November is Diabetes Month!
November marks National Diabetes Month.
Diabetes is a tough diagnosis. Whether someone learns of their disease as a child or whether symptoms begin later in life it is a diagnosis that will require rapid changes in the patient and often the entire extended family. And it is an everyday all day with no holidays process to learn to live with the diagnosis. Everyone knows that it is difficult to be disciplined all the time.
The risk factors for Type 2 Diabetes:
- Are 45 or older
- Are Black, Hispanic/Latino, American Indian, Asian American, or Pacific Islander
- Have a parent, brother or sister with diabetes
- Are overweight
- Are physically inactive
- Have high blood pressure or take medicine for high blood pressure
- Have low HDL cholesterol and/or high triglycerides
- Had diabetes during pregnancy
- Have been diagnosed with Polycystic Ovary Syndrome
There are two types of diabetes. Type 1 is generally associated with children, but health providers now know that the onset of Type 1 Diabetes can begin at any point in a lifetime. Type 2 Diabetes is the most common form of the disease diagnosed in adults over the age of 45.
In the beginning of treatment Type 1 Diabetes is often mistaken for Type 2. Since the treatment is different for each Type, patients will not improve with treatment. When treatment fails, patients are often sent for additional testing with an Endocrinologist who will order some additional testing to determine whether the patient actually has Type 1.
While there is nothing that can stop the onset of Type 1 Diabetes, there are many things that can help reduce your risks for Type 2. And the very things that help you reduce your risks are the same things that can help you manage the disease should you have it.
The first step is to manage what and how much you are eating. There is strong consensus in the research the most important steps are to eat fresh or frozen foods. Limit or eliminate your consumption of foods that are processed. Processed foods are the ones that you pop in a microwave and have an instantly prepared meal. Unfortunately, while these foods are convenient, they are full of chemicals, fats, salts and yes, sugars that are specifically combined to make you want to eat more and more of them. Dump the sodas (even the diet ones) and rediscover water! Eat veggies that are fresh or frozen and low in starch. (Peas, corn, limas and potatoes are examples of starchy veggies to avoid). Dump the frying pan and dig out the steamer and the broiler.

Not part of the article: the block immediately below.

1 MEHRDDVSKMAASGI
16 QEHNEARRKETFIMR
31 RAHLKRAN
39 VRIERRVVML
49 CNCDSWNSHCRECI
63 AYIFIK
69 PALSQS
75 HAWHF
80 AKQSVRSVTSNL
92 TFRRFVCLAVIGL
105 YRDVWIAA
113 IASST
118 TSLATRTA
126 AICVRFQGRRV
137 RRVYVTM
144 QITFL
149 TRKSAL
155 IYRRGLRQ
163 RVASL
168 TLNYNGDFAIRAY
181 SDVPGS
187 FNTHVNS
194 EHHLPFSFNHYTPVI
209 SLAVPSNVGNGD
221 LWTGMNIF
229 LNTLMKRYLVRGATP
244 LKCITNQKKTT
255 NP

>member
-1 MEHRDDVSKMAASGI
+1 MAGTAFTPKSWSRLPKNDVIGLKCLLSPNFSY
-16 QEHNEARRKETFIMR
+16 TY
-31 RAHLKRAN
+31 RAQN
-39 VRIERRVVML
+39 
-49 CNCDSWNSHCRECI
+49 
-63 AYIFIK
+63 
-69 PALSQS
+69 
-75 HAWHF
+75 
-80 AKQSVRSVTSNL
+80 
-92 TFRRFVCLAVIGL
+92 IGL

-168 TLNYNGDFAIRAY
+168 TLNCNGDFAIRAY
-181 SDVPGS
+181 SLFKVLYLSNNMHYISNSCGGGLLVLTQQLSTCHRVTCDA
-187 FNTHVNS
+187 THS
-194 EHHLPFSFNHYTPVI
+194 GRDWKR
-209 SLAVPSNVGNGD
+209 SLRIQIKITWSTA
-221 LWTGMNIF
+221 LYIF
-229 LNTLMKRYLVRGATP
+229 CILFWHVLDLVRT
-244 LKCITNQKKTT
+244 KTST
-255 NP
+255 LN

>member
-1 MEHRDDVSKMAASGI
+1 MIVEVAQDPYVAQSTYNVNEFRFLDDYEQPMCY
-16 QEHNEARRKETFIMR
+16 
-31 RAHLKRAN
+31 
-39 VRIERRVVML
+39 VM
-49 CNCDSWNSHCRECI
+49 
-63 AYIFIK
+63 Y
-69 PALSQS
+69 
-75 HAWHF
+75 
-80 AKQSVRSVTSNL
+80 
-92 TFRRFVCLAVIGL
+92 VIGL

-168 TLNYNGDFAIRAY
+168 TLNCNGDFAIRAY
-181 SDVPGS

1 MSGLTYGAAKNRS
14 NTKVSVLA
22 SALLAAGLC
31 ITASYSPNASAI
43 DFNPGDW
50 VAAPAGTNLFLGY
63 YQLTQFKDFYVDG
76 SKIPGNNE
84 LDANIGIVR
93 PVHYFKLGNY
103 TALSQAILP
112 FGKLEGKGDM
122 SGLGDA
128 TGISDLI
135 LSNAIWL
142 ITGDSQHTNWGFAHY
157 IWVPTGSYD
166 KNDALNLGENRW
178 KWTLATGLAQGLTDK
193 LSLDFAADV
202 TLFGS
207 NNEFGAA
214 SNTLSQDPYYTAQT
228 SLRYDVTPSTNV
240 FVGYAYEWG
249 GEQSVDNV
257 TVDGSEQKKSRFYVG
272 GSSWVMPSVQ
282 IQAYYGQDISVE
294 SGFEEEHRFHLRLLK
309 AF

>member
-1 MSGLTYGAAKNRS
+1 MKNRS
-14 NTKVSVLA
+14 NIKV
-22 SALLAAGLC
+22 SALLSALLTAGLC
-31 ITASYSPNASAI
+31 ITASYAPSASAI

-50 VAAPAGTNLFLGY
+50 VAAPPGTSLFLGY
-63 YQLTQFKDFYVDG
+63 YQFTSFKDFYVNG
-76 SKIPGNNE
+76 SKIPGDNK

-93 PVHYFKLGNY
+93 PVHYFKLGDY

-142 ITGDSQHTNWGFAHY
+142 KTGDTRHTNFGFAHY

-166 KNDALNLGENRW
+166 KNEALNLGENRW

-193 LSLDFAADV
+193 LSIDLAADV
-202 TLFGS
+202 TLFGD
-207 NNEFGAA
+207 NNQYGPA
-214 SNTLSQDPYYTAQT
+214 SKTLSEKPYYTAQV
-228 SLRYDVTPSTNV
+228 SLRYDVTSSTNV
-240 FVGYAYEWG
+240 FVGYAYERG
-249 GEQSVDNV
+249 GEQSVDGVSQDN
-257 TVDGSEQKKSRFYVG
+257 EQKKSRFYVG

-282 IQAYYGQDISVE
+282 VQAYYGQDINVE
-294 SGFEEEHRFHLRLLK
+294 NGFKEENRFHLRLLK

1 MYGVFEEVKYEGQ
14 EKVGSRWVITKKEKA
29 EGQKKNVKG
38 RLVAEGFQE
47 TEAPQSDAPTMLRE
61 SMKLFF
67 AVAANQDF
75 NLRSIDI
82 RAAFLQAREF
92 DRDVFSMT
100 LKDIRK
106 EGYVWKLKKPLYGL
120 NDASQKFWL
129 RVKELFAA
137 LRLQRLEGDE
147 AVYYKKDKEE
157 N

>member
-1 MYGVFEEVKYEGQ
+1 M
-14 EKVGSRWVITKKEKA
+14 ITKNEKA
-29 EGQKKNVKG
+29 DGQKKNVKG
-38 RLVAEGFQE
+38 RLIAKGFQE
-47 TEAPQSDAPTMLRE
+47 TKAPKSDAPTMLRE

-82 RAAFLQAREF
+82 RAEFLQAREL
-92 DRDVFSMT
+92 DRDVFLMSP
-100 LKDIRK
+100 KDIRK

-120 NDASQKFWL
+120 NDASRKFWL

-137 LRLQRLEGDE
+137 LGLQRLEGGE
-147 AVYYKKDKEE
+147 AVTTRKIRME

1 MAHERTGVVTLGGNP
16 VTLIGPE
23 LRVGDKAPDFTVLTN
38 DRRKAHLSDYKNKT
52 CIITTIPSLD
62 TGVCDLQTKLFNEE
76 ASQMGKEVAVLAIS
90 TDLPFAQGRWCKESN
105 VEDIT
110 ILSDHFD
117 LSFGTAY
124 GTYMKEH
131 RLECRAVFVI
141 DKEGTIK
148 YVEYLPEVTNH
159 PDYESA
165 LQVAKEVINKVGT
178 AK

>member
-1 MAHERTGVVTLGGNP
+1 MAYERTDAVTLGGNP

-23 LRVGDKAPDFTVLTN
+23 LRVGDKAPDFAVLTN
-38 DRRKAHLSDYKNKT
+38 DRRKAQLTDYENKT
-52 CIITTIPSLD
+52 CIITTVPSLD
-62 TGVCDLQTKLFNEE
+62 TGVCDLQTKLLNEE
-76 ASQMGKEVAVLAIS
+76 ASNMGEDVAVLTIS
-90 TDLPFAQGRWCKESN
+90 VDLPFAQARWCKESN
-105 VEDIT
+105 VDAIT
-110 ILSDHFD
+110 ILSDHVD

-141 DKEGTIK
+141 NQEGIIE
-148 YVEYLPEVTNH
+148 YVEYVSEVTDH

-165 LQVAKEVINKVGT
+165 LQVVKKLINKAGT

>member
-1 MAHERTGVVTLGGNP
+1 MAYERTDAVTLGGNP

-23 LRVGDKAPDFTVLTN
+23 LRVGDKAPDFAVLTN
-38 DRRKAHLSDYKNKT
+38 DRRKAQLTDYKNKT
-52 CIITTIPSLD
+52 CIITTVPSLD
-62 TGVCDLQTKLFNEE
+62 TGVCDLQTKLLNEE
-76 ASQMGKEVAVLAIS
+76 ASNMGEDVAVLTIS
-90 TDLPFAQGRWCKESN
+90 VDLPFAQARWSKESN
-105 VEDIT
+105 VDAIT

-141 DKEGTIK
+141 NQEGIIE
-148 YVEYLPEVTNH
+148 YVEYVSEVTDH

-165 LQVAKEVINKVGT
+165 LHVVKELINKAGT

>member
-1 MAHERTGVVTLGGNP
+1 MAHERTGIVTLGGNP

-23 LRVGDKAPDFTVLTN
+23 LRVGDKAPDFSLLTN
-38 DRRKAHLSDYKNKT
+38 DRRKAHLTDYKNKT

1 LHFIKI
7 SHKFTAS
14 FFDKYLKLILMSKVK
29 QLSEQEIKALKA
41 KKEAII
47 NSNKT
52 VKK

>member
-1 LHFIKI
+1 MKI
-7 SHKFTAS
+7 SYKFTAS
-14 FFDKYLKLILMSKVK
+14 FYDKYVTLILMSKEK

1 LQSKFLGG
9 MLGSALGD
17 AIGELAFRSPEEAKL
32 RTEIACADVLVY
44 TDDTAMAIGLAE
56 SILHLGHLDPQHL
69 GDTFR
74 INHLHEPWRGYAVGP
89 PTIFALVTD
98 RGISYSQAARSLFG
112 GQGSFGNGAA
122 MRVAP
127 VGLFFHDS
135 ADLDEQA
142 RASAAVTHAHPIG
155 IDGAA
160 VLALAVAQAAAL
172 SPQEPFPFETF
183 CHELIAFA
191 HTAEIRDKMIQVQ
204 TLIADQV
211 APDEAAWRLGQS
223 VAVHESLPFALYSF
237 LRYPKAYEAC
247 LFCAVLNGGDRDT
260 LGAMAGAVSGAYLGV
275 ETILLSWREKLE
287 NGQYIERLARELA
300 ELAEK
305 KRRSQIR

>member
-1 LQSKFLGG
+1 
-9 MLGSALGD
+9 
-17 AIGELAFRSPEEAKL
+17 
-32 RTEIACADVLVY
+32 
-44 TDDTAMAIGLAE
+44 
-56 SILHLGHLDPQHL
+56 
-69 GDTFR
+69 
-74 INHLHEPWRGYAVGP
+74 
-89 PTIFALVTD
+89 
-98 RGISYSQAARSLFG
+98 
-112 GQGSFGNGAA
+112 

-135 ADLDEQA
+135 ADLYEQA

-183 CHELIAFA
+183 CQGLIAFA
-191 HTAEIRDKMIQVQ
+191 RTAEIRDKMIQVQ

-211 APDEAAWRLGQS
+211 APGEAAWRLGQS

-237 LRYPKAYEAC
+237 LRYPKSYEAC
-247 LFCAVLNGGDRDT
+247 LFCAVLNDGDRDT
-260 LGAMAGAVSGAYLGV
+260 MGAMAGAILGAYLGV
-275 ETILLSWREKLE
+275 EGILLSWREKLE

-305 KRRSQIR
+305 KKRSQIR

Once you have a pantry of foods to work with, it is time to reteach portions. Here are some general guidelines. A 3 oz portion of meat is the size of a deck of cards. That is a normal serving. 11/2 oz of cheese are the size of three dice. 1 cup of cooked veggies is the size of a baseball. 1 serving of hummus is 2 tablespoons or the size of a golf ball. Dinner plates have grown from the standard 9 inch plate of the 70s to today’s 13 inch plate. To make you feel more satisfied, use your salad plates as your normal meal plate. Load it with a baseball sized serving of salad, fresh steamed veggies and a deck of cards size protein to start reteaching yourself what a meal is supposed to look like.
The second part of reducing your risk or managing your diagnosis is movement. Start small with something you enjoy. A walk around your house – inside or outside – is a great start. Add a few more steps each day until you are walking at a brisk pace for at least 20 minutes. Park your car at the far end of the parking lot at the store or at work so that you add those steps daily. Use the stairs instead of elevators. Walking has the side benefit of reducing stress levels. Enjoy the “me” time every day while you walk. If it helps to take a book on tape with you, you can walk through a chapter or two each day. But with Diabetes, movement every day is as important as the fuel you put in your body.
And most importantly, you should take advantage of the preventive health care benefits that are covered by your health insurance. To understand those benefits, we can help!